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The Evolution of Giving, Sharing, and Lotteries

Lookup NU author(s): Professor Daniel Nettle

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Abstract

A core feature of human societies is that people often transfer resources to others. Such transfers can be governed by several different mechanisms, such as gift giving, communal sharing, or lottery-type arrangements. We present a simple model of the circumstances under which each of these three forms of transfer would be expected to evolve through direct fitness benefits. We show that in general, individuals should favor transferring some of their resources to others when there is a fitness payoff to having social partners and/or where there are costs to keeping control of resources. Our model thus integrates models of cooperation through interdependence with tolerated theft models of sharing. We also show, by extending the HAWK-DOVE model of animal conflict, that communal sharing can be an adaptive strategy where returns to consumption are diminishing and lottery-type arrangements can be adaptive where returns to consumption are increasing. We relate these findings to the observed diversity in human resource-transfer processes and preferences and discuss limitations of the model.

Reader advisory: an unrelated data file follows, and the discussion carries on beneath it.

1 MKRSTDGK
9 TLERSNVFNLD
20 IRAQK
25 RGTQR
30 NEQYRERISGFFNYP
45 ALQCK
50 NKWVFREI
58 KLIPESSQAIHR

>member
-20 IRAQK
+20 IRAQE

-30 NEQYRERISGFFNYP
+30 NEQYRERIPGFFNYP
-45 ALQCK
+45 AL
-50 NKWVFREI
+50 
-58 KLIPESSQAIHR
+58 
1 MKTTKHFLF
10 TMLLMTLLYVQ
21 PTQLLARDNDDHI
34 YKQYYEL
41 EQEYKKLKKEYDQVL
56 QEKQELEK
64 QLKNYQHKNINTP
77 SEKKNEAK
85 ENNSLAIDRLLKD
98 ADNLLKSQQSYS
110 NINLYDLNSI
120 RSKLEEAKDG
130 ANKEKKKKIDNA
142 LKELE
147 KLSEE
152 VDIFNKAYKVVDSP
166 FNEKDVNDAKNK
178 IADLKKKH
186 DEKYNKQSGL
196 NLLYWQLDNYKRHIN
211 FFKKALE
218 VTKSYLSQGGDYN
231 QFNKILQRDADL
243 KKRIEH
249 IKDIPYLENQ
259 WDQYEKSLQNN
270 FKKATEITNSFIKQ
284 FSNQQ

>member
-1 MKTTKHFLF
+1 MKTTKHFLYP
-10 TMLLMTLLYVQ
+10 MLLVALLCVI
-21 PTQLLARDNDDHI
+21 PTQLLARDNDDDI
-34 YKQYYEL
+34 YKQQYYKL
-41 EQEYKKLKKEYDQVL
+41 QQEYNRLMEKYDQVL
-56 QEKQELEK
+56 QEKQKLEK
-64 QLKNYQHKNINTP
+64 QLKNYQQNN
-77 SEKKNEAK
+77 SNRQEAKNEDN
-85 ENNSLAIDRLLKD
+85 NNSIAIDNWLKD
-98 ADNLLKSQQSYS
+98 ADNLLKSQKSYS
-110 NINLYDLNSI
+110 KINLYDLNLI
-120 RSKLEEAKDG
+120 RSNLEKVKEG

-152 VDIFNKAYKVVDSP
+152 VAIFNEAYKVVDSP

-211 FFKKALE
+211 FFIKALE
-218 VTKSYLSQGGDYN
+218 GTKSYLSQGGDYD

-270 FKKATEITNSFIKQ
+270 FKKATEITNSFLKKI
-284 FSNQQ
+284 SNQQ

Publication metadata

Author(s): Nettle D, Panchanathan K, Rai TS, Fiske AP

Publication type: Article

Publication status: Published

Journal: Current Anthropology

Year: 2011

Volume: 52

Issue: 5

Pages: 747-756

Print publication date: 01/10/2011

ISSN (print): 0011-3204

ISSN (electronic): 1537-5382

Publisher: University of Chicago Press

URL: http://dx.doi.org/10.1086/661521

DOI: 10.1086/661521


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